You see, Saul was so adamant about his persecution of Christians that he had heard there was a growing community who had left Jerusalem and were seeking refuge in Damascus. He set off to travel the more than 135 miles to Damascus to track down and presumably do away with these early followers of Jesus. But, as Saul traveled on the road to Damascus had a powerful and profound experience of the risen Christ that led to his conversion. After he encounters Christ he becomes a missionary and seeks to spread Christ’s message and God’s love far and wide. First Saul spends time in Damascus preaching Christ, but soon a plot is hatched to have him put to death and he escapes to Jerusalem, his hometown.
When he gets there he seeks to join the disciples of Jesus. Now can you imagine what this looks like to Christ’s followers who had previously experienced Saul’s persecution? They’d been bullied and beat up and picked on by this guy and now all of a sudden he’s acting like one of them. Paul returns to Jerusalem, his hometown, and encounters a great deal of resistance. People are suspicious of him and his motives as he seeks to be in ministry.
At this point it would seem that Paul was destined to fail in his ministry. His past haunted him too much. People were suspicious of him and his motives. He tried to talk about Jesus and people wondered what he was up to. And then Barnabas steps in… In Acts we read, “Barnabas took him, brought him to the apostles, and described for them how on the road he had seen the Lord, who had spoken to him, and how in Damascus he had spoken boldly in the name of Jesus.”
After Barnabas shared this testimony on behalf of Paul people began to let down their guards and welcomed Paul to be in ministry. Jesus and Paul both seek to be in ministry in their hometown and experience very different outcomes…
Now remember we’re exploring these stories this morning not just because they’re fun stories and not just because I happen to have grown up here and am now appointed to serve here. We explore these stories because of the way in which our stories are related. We are all called to be in ministry in our hometown.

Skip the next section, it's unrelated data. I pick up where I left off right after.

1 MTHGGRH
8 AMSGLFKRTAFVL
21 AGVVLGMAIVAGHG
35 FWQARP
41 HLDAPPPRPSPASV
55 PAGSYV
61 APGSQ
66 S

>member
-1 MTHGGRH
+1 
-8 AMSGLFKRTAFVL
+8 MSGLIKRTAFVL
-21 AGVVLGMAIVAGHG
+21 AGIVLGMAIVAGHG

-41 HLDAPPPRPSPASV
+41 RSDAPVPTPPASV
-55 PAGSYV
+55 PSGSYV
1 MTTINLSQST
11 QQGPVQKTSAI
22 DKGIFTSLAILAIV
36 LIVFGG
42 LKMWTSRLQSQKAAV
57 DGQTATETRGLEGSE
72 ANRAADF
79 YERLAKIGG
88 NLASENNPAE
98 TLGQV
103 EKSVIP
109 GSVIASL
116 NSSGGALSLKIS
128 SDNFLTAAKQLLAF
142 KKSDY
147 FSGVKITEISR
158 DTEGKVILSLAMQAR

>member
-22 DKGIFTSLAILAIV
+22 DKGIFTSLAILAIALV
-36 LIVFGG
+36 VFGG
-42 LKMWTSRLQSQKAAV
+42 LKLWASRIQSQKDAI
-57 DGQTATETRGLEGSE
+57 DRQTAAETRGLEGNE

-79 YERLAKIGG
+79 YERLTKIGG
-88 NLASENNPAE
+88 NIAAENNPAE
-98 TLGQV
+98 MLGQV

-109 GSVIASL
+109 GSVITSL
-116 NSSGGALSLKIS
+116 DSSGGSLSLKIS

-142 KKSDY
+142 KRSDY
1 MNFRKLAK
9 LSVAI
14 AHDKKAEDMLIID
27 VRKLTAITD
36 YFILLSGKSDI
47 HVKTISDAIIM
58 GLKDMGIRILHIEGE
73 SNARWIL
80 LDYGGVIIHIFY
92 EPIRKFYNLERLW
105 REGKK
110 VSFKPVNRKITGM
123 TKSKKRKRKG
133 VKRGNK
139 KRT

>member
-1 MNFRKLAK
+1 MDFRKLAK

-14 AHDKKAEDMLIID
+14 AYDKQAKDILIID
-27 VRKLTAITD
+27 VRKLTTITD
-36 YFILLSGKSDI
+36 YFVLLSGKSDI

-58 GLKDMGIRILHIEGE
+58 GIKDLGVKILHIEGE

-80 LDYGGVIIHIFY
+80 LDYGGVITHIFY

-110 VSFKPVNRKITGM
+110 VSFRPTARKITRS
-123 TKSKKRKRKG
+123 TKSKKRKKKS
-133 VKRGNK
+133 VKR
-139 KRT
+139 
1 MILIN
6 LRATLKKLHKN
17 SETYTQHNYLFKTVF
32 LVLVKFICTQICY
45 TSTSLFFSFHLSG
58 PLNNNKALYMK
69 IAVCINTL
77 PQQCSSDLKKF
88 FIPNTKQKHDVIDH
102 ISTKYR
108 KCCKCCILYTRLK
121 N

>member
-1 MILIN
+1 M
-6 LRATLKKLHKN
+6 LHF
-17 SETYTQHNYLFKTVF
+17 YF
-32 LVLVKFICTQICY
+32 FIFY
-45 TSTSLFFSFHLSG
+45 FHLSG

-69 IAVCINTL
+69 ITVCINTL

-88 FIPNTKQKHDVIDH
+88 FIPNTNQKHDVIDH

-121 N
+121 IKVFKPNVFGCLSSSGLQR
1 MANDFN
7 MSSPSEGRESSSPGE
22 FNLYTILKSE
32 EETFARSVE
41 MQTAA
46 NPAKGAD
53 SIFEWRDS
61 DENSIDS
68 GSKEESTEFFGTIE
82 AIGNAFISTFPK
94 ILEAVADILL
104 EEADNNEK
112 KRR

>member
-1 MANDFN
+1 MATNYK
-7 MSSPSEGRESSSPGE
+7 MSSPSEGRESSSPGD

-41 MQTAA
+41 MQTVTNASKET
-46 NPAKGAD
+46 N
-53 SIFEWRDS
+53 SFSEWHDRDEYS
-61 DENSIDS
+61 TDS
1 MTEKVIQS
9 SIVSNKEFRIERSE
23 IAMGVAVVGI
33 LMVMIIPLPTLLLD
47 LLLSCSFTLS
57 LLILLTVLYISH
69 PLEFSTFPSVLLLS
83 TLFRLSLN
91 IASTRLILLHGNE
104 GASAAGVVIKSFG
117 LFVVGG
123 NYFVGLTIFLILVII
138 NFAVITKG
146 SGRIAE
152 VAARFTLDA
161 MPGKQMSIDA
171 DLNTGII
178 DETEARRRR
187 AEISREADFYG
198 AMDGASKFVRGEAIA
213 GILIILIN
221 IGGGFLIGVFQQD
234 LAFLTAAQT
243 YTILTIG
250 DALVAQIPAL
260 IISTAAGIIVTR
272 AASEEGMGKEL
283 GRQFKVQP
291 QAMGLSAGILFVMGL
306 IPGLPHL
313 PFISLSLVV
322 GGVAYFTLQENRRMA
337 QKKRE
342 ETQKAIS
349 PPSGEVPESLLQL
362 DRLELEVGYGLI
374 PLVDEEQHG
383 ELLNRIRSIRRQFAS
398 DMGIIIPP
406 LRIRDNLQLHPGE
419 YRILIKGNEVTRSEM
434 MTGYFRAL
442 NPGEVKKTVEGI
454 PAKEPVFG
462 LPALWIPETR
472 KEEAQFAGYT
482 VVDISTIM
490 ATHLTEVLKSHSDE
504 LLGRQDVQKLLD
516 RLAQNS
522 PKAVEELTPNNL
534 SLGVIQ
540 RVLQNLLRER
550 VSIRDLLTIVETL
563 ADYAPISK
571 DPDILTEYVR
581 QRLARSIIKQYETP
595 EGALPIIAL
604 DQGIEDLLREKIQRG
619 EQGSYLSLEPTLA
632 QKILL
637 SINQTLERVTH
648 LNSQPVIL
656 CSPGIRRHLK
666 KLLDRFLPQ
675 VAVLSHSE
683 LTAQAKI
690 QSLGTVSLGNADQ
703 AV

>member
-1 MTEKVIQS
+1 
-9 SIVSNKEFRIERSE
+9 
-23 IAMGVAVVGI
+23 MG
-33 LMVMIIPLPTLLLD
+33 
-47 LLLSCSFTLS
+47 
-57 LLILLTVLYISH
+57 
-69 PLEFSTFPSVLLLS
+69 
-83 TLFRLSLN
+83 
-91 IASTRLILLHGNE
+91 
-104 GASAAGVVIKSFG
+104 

Yup, you heard me right, we’re all called to be in ministry. I realize that might sound funny and seem odd to some of you. I understand that some of you might understand the church to be the place where you come to be ministered to by the minister. I am, of course, here to comfort you in pain and to journey with you through the tough stuff of life, but the church is not primarily about a pastor serving a congregation. The church is a place where Christians come together to do ministry together, to be in ministry to and with the community.
This call begins in our baptism. And I share the image that is on the screen here, because baptism is the powerful and profound event that creates ongoing ripples in our lives. In baptism God is acting to formally claim us as God’s own, we are washed clean and made new, and God promises us abundant life not just in the life that is to come, but here and now as well. At the same time we make promises in our baptism, promises to God and to the community of faith, that we will grow in God’s love and seek to share that love with the world through our actions. That is, to be in ministry, sharing God’s love. In your baptism, you are called to ministry.
If you have not yet been baptized, I invite you to consider that it might be that God is nudging you to take that step, to claim God’s grace and love for yourself, to be washed clean and to experience a new beginning, and to begin living the abundant life that God offers. I invite you to contemplate this and find me in the next couple of weeks for some conversation…
Just as Jesus and Paul were both called to be in ministry in their hometowns, so too are we all called to be in ministry. In Jesus’ story we are invited to find words of caution regarding stepping on toes and burning bridges. We see how important it is to listen to others, to get to really understand and know them, and to share God’s love in the community in a helpful and pastoral way. In Paul’s story we see the importance of coming alongside a trusted colleague who can help us grow in relationship with those in the community. We are called to share the good news of God’s love with the world around us, but should speak intentionally and pastorally and should surround ourselves with trusted colleagues as we do.
As we respond to God’s call on our lives in the coming years we are going to need to rely on one another in community. The reality is that you’ll rely on me as your pastor and I’ll rely on you as a congregation. As pastor and congregation we’re called to be in ministry to the community together, this is the responsibility that comes in our baptism, that comes with being the people of God. And the good news is that in our baptism and in God’s love for us we are claimed by God as God’s children, we are made new, and we are offered abundant life. These realities free us to live lives of joy so that being the church together might be something that is fun and energizing and gives us life. God loves us and fills us with that love as we are called to be in ministry in the community. Thanks be to God!